New class of antibiotics may lead to therapy for drug-resistant tuberculosis

Researchers are hot on the trail of a whole new class of broad-spectrum antibiotics, according to a new report in the October 17th issue of the journal Cell, a Cell Press publication.

The discovery holds promise at a time when a quarter of all deaths worldwide are the result of bacterial infectious diseases, and yet more and more disease-causing bacteria are growing resistant to currently available antibiotics. What’s more, the antibiotics under study in this report may offer a more effective and shorter course of treatment for tuberculosis (TB), a disease that is carried by one in three people in the world and that is particularly difficult to treat with today’s antibiotics. Continue reading “New class of antibiotics may lead to therapy for drug-resistant tuberculosis”

Scientists identify gene that may make humans more vulnerable to pulmonary tuberculosis

Researchers from the Genome Institute of Singapore (GIS) and its collaborators have now identified for the first time a new gene that may confer susceptibility to pulmonary tuberculosis. Their findings, published October 10 in the open access journal PLoS Genetics, reported that a gene named Toll-like receptor 8 (TLR8), previously shown only to recognize some factors from viruses such as the human immunodeficiency virus (HIV), has a probable role in human susceptibility to Mycobacterium tuberculosis infections. The results from the study also found that males are more susceptible than females. Continue reading “Scientists identify gene that may make humans more vulnerable to pulmonary tuberculosis”

Searching For HIV’s Achilles Heel

Why is it so hard to make an HIV vaccine? Dr. John Coffin, who is one of the fathers of modern retrovirology,  Professor of Molecular Biology and Microbiology at Tufts University asks in his insightful blog article, full of humor and historical metaphors. Dr. Coffin proposes that the answer to this question, which has eluded us for the last 25 years, lies in the unusual relationship of this particular virus with its host. He explains variety of ingenious ways HIV is able to evade the immune system and how it has evolved to exploit it for its own benefit.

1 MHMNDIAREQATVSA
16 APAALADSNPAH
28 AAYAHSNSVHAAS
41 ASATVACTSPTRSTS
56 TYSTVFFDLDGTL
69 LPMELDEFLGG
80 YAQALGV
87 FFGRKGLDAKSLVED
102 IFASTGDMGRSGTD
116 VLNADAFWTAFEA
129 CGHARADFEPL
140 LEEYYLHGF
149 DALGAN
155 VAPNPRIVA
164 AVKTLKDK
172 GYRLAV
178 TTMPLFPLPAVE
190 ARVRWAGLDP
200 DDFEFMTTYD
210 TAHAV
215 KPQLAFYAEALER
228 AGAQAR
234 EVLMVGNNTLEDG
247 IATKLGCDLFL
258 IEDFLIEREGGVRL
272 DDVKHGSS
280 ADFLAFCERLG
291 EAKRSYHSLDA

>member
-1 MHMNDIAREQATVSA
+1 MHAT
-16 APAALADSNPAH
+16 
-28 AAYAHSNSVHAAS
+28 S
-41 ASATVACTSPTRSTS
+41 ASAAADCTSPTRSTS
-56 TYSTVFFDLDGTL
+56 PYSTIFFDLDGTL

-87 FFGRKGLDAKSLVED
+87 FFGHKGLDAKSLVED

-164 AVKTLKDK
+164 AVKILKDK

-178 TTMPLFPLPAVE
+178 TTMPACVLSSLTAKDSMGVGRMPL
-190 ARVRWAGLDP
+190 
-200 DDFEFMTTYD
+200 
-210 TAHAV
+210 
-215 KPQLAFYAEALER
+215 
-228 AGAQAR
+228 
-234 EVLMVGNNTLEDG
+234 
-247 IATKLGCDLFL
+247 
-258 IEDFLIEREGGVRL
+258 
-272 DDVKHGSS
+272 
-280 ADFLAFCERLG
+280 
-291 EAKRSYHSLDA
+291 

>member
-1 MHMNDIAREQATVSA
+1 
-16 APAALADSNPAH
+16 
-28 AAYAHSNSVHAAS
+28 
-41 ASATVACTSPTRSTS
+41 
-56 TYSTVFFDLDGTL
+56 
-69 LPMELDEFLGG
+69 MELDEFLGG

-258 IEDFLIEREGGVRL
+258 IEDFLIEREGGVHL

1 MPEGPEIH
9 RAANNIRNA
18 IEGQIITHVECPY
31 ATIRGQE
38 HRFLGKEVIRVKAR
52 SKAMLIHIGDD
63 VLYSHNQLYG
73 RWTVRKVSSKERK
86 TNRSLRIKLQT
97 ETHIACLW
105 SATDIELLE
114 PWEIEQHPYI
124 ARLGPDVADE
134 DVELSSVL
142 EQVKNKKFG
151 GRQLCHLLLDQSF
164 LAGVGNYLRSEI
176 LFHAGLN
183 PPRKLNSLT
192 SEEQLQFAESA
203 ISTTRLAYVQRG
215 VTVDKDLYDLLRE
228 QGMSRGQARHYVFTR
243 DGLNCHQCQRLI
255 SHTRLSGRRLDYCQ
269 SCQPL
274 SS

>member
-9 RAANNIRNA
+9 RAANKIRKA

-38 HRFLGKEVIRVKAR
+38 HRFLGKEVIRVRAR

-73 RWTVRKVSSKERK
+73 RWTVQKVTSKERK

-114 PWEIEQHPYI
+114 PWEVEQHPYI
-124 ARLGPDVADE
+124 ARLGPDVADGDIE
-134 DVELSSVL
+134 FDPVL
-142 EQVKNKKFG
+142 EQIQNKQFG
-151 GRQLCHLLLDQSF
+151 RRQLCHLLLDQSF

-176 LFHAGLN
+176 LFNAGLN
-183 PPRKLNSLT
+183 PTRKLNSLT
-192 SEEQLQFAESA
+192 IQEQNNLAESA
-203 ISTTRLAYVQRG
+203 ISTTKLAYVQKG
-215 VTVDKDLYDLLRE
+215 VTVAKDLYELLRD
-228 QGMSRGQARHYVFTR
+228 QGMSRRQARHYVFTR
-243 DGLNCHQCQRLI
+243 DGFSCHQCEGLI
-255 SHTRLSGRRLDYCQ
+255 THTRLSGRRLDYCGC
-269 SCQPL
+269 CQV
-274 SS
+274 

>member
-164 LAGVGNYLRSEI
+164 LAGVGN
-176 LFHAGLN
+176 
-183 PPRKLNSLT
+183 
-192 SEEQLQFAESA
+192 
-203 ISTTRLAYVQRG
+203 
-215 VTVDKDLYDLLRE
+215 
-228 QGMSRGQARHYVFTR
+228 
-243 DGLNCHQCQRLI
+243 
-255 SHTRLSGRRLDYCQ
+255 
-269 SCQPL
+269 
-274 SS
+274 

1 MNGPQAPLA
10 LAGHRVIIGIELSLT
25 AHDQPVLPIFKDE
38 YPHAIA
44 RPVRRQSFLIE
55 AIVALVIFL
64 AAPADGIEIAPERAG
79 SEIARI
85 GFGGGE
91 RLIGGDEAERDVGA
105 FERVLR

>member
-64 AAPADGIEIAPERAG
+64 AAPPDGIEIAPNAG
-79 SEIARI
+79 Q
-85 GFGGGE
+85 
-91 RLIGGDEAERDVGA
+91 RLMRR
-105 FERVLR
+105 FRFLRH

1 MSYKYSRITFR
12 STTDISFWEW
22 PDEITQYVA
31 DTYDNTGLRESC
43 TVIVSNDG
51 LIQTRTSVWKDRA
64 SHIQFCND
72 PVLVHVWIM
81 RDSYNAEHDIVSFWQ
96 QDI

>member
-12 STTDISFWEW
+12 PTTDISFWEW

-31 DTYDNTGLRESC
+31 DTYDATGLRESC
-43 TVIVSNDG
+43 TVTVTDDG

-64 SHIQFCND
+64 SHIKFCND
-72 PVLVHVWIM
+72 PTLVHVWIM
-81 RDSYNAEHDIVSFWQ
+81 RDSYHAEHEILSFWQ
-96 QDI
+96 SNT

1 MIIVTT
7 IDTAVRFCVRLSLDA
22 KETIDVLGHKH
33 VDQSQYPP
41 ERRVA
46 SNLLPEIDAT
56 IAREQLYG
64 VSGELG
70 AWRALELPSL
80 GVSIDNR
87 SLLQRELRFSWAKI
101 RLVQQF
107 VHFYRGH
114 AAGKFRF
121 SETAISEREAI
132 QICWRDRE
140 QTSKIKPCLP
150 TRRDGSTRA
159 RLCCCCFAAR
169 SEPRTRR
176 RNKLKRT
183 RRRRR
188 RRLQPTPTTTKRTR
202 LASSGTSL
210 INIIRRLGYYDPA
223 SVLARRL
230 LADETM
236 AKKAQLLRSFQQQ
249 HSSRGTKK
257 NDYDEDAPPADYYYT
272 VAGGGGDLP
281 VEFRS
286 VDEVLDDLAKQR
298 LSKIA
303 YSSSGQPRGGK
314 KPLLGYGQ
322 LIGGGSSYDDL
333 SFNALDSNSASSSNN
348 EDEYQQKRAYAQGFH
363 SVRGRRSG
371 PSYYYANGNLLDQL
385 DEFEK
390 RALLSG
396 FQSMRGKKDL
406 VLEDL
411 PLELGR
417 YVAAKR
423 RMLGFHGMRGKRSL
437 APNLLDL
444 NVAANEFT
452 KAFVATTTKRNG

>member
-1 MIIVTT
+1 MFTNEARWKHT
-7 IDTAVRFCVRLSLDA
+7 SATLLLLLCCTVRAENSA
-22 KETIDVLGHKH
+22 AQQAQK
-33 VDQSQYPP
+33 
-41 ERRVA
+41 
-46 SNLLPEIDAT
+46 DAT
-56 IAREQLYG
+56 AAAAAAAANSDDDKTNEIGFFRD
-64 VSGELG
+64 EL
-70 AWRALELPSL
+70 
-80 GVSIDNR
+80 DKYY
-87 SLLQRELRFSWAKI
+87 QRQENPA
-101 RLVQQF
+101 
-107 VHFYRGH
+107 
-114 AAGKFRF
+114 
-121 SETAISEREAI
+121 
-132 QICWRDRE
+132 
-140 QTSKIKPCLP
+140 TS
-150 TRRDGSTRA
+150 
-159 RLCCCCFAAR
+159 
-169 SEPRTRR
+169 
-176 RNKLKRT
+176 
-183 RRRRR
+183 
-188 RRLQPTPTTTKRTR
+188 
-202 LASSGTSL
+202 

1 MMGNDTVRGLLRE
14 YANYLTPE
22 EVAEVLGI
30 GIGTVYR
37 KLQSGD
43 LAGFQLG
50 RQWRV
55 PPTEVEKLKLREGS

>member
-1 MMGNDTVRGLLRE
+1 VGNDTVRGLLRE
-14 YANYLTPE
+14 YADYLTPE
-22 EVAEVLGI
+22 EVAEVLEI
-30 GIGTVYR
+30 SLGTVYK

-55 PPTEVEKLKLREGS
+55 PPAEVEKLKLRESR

Despite incredible challenges remaining to find this HIV’s Achilles, Dr. Coffin maintains his optimism for overcoming these: ” Given the obvious need for effective prevention to stem the AIDS pandemic, we must keep trying. Unfortunately, HIV has evolved into a niche whose very properties seem designed to thwart our attempts to turn the immune system against it. As an article of faith, we must believe that there is an Achilles’ heel in the virus’s sugary armor that we can exploit, but we haven’t found it yet.”

Read this excellent article at Small Things considered: the microbe blog.

Tuberculosis drug shows promise against latent bacteria

A new study has shown that an investigational drug (R207910, currently in clinical trials against multi-drug resistant tuberculosis strains) is quite effective at killing latent bacteria. This revelation suggests that R207910 may lead to improved and shortened treatments for this globally prevalent disease.
Continue reading “Tuberculosis drug shows promise against latent bacteria”

Cranberry juice creates energy barrier that keeps bacteria away from cells

For generations, people have consumed cranberry juice, convinced of its power to ward off urinary tract infections, though the exact mechanism of its action has not been well understood. A new study by researchers at Worcester Polytechnic Institute (WPI) reveals that the juice changes the thermodynamic properties of bacteria in the urinary tract, creating an energy barrier that prevents the microorganisms from getting close enough to latch onto cells and initiate an infection.
Continue reading “Cranberry juice creates energy barrier that keeps bacteria away from cells”

Scientists resurrected 1918 flu antibodies from elderly survivors

Ninety years after the sweeping destruction of the 1918 flu pandemic, researchers at Monroe Carell Jr. Children’s Hospital at Vanderbilt have recovered antibodies to the virus – from elderly survivors of the original outbreak.

In addition to revealing the surprisingly long-lasting immunity to such viruses, these antibodies could be effective treatments to have on hand if another virus similar to the 1918 flu breaks out in the future.
Continue reading “Scientists resurrected 1918 flu antibodies from elderly survivors”